As energy costs continue to rise globally, alternative sources are back in vogue. While solar and wind energy have become market darlings, ethanol continues to be a point of contention within the renewable energy sector. Built on the back of controversial subsidies, the "fuel of the future" has enjoyed nearly 30 years worth of congressional support. However, with budget deficits ballooning, the U.S. government has taken to the task of cost cutting. Congress has set its sights on the nearly $6 billion in subsidies the ethanol industry receives each year. As a result, both the price of corn and many of the sector's leaders have seen their share prices fall since June. For investors, this drop in price for ethanol-related assets could be a stellar long-term buying opportunity. (For more on biofuels, check out The Biofuels Debate Heats Up.)
Touching the Untouchable
Federal subsidies for corn ethanol have traditionally been off limits within Washington. After all, Iowa, which is right smack in the middle of the corn belt, holds the first nominating caucuses for the presidency. However, with the federal budget deficit growing at enormous levels, cutting the financial assistance makes more sense than appealing to voters. Overall, there is growing consensus that the sector has finally reached financial stability, thus making assistance unnecessary.
In June, the Senate voted to end two tax breaks for the ethanol industry, paving the way for more cuts. A new compromise spearheaded by Democrat Dianne Feinstein would end broad ethanol subsidies but preserve smaller tax breaks designed to help biofuels grow. The heart of the deal would repeal the Volumetric Ethanol Excise Tax Credit starting August 1. The credit gives blenders 45 cents for every gallon of ethanol they mix with gasoline, costing the U.S. Treasury about $400 million a month. Also to be cut would be the 54 cents per gallon tariff on ethanol imports.
Drivers for Higher Corn Prices and Ethanol Use Remain
Corn prices have fallen nearly 15% since June, when the proposals were first announced. However, many of the main drivers for higher corn prices and ethanol use remain in place. With oil prices touching nearly $100 a barrel, blenders have not needed the credits to make ethanol attractive. Wholesale ethanol prices are cheaper than gasoline in many markets, and producers have been beating government goals allowing for export. Falling corn prices have also spurred many emerging markets such as China to increase their buying for food production. Long-term trends for populations in these nations will only serve as a floor for corn prices.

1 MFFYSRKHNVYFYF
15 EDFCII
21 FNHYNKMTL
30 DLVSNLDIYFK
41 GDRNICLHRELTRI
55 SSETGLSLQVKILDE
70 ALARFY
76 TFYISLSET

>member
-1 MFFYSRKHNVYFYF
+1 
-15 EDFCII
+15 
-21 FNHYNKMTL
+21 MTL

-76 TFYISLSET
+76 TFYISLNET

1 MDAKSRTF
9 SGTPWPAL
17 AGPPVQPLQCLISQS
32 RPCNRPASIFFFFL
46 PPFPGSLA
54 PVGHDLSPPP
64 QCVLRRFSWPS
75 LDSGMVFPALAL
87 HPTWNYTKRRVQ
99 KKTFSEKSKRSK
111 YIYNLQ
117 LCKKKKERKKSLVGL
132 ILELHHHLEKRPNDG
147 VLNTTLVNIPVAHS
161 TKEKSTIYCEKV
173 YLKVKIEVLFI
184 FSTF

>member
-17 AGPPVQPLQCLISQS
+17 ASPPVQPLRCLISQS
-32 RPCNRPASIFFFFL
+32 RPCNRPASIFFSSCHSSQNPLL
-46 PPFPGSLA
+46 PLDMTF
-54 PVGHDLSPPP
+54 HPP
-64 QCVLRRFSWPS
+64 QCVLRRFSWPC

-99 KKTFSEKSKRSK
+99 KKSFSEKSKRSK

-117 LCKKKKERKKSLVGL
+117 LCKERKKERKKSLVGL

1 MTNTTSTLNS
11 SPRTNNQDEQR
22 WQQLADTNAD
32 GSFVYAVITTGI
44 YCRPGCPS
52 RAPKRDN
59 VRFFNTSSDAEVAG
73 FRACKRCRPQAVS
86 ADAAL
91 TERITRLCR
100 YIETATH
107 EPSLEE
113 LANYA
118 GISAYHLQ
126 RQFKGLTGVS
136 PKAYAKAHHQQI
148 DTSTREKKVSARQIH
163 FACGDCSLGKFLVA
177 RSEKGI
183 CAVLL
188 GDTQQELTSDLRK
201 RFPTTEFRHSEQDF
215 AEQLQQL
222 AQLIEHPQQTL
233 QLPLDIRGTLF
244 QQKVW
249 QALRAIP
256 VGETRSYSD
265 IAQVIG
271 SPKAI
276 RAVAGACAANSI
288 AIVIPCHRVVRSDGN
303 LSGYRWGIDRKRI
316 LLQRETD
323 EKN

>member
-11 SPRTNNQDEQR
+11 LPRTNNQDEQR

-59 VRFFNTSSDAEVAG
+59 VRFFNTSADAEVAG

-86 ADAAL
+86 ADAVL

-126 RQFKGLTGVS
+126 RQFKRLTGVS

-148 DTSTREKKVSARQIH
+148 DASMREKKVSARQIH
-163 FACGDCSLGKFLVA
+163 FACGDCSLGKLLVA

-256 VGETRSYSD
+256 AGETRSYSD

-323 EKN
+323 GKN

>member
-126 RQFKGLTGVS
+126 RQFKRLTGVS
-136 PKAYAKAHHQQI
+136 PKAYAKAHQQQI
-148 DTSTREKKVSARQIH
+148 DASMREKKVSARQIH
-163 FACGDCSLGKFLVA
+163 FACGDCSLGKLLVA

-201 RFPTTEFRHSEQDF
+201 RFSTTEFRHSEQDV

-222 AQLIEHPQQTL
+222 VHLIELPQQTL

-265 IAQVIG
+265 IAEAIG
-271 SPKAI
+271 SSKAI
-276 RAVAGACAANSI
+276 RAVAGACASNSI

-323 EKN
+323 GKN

Finally, the biggest reason corn prices won't suffer for long in the face of cut subsidies: many of the laws requiring the use of renewable fuels remain in place. Both the Energy Policy Act of 2005 and the Energy Independence and Security Act of 2007 require 36 billion gallons of annual renewable fuel use by 2022. These laws have been the key reason for the growth in ethanol production and consumption over the past few years. (To learn more about the energy sector, read Fueling Futures In The Energy Market.)
Buying the Dip
At this point, ethanol has established itself as a major part of the U.S. fuel supply. For investors, the decision to end subsidies could be a great buying opportunity for the long term. Here's how to position a portfolio for the change:
The long-term demand trends for corn remain intact as both livestock feed and fuel source. The Teucrium Corn Fund (NYSE:CORN) is still the easiest way for investors to bet on rising corn prices and consumption. The PowerShares DB Agriculture (NYSE:DBA) also includes a large weighting to corn.
In the new world of zero subsidies, investors may want to avoid pure-play ethanol firms like Pacific Ethanol (Nasdaq:PEIX) and BioFuel Energy (Nasdaq:BIOF) and focus on the leaders. Many top ethanol producers, like Valero (NYSE:VLO), Archer Daniels Midland (NYSE:ADM) and Bunge (NYSE:BG), are stable and profitable.
Finally, analysts at Itaú Unibanco (NYSE:ITUB) estimate that the U.S. market would become "more accessible" to Brazilian ethanol, allowing greater trade when prices are favorable. Sugarcane ethanol producer Cosan (NYSE:CZZ) could see greater demand for its products.
The Bottom Line
The decision to end ethanol subsidies could be seen as a game changer for the industry. However, many of the long-term fundamentals are still in place for the sector's growth. For investors, the recent crash in corn prices could be seen as a buying opportunity to add strong producers such as The Andersons (Nasdaq:ANDE) as well as corn to their portfolios. (To learn more about the corn market, see Investing Seasonally In The Corn Market.)
Use the Investopedia Stock Simulator to trade the stocks mentioned in this stock analysis, risk free!